Skill Builder: Ten Cures for ‘I’m Bored!’
These great ideas can help get your kids outdoors this summer.
By Nancy Herron
When kids or grandkids lament, “I’m bored!” try these free or low-cost cures for restless kids to get them physically active, unplugged and using their imagination.
10. Extreme treasure hunts. Look for signs of an animal or plant family, camouflage, trap or hideout. Younger kids can search by sight or sound for things that start with each letter of the alphabet or the first letter of their names and their friends’ names. Have them tell about, draw or take a picture of their finds.
9. Egg carton collections. Pick a theme, such as “rocks with more than three colors,” and fill up an egg carton with a specimen in each hole. If you are in a state or national park, put the items back before you leave.
8. Build a fort. Tell kids it’s OK to move things around and get dirty when they build. It all comes out in the wash.
7. Kid-crazy picnics. Challenge children to make snacks that look like what they find outside, like spiders made with pretzel stick legs on cheese cube bodies. Imaginative and healthy!
6. Blast from the past. Remember hide-and-seek, freeze tag, TV tag, Marco Polo, Mother May I?, Red Rover, jump rope, leap frog, crack-the-whip and tug-of-war? They’re still fun! Get kids started and they will come up with their own variations.
5. Cameras! Action! Make a movie with a video camera, still camera or drawings. Kids can make up wonderful outside adventures and then treat you to their storytelling.
4. Play Picasso. Whether it’s in the park or the backyard, art is everywhere. Paint rocks. (Remember pet rocks?) Or use a piece of paper and a crayon and take rubbings of tree bark, interesting rocks and cemetery markers — anything with texture. Try putting watercolors on fallen leaves and pressing them on paper. Make sandcastles or mud pies, or just lie on the ground and try to see images in the clouds.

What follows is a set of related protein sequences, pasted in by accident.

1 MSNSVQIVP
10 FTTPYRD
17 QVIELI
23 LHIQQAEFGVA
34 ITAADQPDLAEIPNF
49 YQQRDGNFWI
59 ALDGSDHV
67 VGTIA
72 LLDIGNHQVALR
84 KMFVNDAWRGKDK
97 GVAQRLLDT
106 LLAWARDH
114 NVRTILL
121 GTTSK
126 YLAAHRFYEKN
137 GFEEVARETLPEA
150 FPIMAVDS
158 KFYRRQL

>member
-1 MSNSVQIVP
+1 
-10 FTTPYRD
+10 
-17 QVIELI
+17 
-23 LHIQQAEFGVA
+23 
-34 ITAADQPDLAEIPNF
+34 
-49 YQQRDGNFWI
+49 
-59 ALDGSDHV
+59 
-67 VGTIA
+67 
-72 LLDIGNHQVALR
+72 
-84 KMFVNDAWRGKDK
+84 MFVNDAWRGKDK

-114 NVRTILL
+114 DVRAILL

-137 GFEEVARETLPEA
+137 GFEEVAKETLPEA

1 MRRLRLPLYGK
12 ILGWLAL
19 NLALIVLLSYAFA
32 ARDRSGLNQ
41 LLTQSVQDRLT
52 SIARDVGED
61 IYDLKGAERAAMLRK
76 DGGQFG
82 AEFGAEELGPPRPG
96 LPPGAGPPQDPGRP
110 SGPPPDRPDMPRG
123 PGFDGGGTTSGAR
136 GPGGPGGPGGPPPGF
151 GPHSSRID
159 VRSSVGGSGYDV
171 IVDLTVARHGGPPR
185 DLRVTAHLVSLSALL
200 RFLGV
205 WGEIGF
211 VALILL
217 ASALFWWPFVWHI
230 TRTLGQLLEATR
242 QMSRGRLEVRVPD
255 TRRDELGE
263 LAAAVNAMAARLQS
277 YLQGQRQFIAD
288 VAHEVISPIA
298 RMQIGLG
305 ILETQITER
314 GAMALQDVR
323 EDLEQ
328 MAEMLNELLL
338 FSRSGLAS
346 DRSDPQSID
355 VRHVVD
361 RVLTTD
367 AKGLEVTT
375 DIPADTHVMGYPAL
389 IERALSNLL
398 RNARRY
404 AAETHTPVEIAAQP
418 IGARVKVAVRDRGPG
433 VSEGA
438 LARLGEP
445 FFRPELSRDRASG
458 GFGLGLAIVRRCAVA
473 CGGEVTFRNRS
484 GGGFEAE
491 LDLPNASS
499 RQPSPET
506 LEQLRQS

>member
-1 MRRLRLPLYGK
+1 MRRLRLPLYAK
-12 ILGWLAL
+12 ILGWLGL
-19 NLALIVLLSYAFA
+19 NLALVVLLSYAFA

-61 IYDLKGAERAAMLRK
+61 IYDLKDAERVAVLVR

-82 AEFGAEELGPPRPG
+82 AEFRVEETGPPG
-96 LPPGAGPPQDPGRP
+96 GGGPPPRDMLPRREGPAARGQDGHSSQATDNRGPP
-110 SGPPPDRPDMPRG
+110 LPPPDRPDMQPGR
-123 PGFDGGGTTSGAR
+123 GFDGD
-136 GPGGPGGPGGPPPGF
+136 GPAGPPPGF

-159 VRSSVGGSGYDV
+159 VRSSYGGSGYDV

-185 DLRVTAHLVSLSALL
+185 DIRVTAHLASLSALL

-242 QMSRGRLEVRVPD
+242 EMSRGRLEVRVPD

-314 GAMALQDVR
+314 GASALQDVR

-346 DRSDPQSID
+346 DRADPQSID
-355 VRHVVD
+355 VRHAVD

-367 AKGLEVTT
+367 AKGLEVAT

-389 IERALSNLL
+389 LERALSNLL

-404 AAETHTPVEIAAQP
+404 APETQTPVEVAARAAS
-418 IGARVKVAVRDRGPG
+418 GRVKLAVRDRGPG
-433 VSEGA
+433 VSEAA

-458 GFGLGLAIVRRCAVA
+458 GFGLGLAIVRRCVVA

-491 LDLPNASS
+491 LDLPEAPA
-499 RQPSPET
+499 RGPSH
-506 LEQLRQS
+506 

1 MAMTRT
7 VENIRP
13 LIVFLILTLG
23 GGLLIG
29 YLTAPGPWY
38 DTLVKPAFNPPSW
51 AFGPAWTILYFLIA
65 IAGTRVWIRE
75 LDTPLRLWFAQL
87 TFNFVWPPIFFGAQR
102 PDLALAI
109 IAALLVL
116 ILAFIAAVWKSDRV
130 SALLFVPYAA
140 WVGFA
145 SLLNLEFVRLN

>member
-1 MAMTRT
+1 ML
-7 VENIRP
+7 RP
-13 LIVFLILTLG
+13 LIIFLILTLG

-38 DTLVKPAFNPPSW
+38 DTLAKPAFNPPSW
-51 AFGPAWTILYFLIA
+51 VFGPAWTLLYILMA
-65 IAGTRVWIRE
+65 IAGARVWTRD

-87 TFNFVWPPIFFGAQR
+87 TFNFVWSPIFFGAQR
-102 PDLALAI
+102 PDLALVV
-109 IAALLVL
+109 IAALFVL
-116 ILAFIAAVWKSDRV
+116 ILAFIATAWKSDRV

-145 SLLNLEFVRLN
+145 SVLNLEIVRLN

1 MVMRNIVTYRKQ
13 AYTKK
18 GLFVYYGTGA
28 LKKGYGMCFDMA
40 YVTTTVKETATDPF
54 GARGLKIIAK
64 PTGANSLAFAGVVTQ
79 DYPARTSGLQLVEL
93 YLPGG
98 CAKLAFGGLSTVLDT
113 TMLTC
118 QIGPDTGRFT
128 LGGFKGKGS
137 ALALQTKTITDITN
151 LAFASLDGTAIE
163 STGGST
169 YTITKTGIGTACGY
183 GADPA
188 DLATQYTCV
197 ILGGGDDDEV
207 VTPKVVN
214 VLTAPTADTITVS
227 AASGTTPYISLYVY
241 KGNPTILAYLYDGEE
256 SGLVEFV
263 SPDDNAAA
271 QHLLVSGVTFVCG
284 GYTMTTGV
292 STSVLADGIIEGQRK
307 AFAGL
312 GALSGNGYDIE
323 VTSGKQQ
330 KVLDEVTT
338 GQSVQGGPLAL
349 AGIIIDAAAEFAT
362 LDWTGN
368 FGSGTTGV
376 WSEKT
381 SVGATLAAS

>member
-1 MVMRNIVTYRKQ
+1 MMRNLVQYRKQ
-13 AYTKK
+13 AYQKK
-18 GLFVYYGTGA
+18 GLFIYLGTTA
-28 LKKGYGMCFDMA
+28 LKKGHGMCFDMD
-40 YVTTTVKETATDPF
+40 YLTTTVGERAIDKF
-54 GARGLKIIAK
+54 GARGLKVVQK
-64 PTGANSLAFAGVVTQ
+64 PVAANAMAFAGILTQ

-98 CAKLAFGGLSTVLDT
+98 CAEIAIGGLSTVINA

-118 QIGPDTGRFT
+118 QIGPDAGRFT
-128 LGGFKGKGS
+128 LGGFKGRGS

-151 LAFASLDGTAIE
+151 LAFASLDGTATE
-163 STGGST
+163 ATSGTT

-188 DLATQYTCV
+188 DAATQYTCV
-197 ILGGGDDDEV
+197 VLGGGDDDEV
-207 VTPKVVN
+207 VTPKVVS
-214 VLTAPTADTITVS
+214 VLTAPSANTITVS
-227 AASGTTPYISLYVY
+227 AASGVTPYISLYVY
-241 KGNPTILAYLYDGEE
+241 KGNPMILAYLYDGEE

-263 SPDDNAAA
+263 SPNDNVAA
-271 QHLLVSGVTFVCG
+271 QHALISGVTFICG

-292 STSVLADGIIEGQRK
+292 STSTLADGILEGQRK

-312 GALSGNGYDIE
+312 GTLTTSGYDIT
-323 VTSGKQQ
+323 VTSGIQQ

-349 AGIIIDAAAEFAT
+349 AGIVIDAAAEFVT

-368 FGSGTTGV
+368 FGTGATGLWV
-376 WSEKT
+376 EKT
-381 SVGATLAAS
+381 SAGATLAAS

3. Obstacle courses. Let the kids create their own obstacle course using things around the house and yard. Try hula hoops, small logs, different things to jump or climb over. Even the dog can get into the act.
2. Jungle explorers. OK, maybe it’s the park or backyard, but take a magnifying glass, a net, a jar and a piece of paper and open the biggest encyclopedia of discoveries ever. Make up names for animals and plants you see. Make bird feeders, toad abodes and animal homes. Pitch a tent for a junior scientist’s remote field station.
1. Head to a park with the kids. Play, hike, swim, fish, camp and take in a special program. Time outside with people you love is the best cure for all sorts of things, and helps us be healthier, happier and smarter!
Worried about what to take or do at the park? Here are some tips: Take a sense of humor. There’s always one person who’s not happy. Accept this and just keep going. The less attention you give, the quicker it passes. Frequent breaks and easygoing attitudes go a long way.
Slow down. Set big goals aside and let kids set the pace. Stop to laugh, explore and smell the flowers. Sing songs. Be fascinated by rocks. Skip stones. Build castles in a sandy part of the trail. Relax and enjoy nature.
Take snacks. Bribery gets you everywhere. Plan for frequent stops with several light and healthy snacks along the way. Kids can carry the snacks in a day pack. Take drinking water and some hand wipes. Stop every 20 or 30 minutes and let them choose the snack for that stop.
Dress to get dirty. Worried about pictures of dirty kids? The expressions on the faces of kids who get to explore are priceless.
Plan for discovery. Learn to identify one or two of something — a tree with some distinctive identifier (bark, shape or leaf); an easily heard bird song (cardinals are good first birds) or frog call (such as the rock-clicking sound of the leopard frog); or a flower that’s blooming; or a dragonfly, algae or duckweed. No need to be a walking encyclopedia. If you get a lot of “What’s this?” or “Why?” questions, ask them what they think. That’s how science was born.